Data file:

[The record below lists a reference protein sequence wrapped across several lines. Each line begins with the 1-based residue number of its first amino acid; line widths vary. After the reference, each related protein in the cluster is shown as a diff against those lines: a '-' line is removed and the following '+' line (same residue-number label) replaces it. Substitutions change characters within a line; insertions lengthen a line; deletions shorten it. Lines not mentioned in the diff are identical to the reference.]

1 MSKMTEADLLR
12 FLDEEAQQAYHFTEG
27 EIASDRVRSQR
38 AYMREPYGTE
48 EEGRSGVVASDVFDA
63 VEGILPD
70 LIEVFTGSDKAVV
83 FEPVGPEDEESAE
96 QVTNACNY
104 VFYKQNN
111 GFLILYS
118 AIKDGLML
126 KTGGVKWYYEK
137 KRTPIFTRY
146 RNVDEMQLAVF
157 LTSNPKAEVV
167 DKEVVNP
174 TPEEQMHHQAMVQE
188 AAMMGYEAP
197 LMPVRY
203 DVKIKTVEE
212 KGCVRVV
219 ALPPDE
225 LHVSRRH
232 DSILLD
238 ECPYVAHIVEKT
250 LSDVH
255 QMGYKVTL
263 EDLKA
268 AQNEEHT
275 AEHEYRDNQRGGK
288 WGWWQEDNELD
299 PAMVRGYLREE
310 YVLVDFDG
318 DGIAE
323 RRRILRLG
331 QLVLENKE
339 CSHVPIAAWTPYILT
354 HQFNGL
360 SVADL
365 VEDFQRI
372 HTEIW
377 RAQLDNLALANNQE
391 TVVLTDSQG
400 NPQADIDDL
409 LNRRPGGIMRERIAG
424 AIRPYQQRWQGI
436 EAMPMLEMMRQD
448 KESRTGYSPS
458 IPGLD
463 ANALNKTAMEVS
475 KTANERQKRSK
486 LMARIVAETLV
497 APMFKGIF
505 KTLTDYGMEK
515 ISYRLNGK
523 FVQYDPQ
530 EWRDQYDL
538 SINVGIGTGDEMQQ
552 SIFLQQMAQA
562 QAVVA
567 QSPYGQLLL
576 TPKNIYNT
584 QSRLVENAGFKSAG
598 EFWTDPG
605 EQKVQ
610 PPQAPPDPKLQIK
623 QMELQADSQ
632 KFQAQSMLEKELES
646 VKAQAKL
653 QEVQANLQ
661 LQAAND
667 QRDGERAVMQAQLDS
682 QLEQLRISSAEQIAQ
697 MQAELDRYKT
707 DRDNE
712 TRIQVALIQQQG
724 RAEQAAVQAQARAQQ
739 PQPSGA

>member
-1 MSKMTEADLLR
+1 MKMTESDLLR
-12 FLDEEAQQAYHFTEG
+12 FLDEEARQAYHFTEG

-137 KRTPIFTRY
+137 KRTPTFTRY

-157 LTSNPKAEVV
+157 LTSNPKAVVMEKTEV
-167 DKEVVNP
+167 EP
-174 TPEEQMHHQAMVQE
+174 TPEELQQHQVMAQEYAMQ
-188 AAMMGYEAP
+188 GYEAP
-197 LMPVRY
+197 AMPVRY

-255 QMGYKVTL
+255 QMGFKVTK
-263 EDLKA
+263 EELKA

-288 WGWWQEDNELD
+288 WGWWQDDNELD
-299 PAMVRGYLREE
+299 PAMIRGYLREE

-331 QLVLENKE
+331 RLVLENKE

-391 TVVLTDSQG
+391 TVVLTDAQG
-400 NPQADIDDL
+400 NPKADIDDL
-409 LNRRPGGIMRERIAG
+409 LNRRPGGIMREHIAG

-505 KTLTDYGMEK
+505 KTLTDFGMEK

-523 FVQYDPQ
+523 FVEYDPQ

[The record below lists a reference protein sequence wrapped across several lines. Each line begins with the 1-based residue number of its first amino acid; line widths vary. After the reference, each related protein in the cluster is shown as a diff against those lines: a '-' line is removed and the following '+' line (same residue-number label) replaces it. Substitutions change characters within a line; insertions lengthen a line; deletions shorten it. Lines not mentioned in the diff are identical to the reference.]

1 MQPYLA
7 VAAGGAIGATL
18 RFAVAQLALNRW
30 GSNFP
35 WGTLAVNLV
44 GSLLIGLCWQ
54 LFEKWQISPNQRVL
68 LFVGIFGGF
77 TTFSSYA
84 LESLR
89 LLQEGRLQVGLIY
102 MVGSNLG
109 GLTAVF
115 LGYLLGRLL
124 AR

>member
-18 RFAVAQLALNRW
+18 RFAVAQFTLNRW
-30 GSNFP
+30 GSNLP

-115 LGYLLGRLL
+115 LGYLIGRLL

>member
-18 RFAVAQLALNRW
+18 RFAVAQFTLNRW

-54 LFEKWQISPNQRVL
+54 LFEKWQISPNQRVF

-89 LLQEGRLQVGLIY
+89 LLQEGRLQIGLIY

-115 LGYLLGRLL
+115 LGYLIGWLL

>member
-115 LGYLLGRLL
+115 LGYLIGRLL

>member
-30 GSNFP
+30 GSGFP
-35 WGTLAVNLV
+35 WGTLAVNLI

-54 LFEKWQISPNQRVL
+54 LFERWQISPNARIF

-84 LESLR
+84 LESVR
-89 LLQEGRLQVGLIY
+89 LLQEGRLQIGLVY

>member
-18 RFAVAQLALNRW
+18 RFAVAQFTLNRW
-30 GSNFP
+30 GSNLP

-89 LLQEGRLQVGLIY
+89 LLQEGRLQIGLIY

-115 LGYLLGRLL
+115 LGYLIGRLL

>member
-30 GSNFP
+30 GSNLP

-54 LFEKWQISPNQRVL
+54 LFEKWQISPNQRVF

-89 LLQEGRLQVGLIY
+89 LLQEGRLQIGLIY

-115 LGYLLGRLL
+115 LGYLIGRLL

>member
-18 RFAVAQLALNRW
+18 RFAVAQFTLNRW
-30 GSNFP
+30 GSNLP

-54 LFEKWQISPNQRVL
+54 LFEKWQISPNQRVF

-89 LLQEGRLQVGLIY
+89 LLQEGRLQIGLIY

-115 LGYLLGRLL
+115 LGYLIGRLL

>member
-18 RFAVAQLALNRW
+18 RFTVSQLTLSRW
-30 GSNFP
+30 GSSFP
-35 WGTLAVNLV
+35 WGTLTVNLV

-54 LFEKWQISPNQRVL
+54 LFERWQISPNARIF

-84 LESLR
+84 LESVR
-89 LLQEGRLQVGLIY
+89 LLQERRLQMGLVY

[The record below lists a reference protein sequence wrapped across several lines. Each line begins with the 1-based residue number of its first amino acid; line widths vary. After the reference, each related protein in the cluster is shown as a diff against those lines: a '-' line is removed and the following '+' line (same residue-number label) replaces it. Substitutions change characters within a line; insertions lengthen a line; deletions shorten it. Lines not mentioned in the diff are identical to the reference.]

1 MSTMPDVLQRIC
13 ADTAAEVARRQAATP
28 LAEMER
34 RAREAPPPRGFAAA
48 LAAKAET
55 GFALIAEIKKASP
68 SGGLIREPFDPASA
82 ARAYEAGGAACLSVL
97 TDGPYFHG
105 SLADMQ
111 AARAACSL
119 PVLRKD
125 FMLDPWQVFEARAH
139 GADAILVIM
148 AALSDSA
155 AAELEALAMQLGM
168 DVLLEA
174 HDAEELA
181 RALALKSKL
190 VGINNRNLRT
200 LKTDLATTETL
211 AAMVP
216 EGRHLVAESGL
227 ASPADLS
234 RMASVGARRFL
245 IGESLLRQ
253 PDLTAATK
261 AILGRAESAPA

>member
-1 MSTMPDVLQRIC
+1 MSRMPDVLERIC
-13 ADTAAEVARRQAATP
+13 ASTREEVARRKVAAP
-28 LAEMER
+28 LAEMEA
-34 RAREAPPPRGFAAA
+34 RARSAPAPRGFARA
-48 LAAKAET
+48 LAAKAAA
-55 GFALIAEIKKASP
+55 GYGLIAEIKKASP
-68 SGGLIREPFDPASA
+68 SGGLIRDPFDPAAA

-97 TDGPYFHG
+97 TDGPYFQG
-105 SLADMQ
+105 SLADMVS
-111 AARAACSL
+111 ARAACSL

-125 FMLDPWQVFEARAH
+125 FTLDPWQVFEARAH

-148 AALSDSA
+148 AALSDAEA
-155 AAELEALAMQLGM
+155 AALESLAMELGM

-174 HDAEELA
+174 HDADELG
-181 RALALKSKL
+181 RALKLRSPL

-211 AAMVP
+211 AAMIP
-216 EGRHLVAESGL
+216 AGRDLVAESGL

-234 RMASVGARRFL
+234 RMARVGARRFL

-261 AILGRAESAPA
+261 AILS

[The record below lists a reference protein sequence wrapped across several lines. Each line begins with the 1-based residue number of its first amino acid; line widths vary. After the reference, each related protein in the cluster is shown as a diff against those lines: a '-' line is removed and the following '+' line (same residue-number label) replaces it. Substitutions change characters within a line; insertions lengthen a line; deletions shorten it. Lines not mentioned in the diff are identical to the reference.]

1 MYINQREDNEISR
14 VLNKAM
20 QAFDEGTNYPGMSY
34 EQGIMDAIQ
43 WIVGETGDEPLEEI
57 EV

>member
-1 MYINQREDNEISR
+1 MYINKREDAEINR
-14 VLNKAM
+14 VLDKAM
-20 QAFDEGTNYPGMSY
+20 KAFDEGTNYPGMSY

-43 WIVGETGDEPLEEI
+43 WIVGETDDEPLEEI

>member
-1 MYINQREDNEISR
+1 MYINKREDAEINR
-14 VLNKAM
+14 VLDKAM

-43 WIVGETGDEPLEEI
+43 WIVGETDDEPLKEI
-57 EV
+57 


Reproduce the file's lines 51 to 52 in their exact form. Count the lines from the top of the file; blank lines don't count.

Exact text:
458 IPGLD
463 ANALNKTAMEVS